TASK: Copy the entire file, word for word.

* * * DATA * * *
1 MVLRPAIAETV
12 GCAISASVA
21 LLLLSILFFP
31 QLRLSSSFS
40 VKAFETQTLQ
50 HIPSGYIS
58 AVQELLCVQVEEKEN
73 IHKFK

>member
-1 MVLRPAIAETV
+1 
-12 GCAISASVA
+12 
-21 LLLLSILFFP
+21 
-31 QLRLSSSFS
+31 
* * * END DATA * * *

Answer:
1 MVLRPAIAETV
12 GCAISASVA
21 LLLLSILFFP
31 QLRLSSSFS
40 VKAFETQTLQ
50 HIPSGYIS
58 AVQELLCVQVEEKEN
73 IHKFK

>member
-1 MVLRPAIAETV
+1 
-12 GCAISASVA
+12 
-21 LLLLSILFFP
+21 
-31 QLRLSSSFS
+31 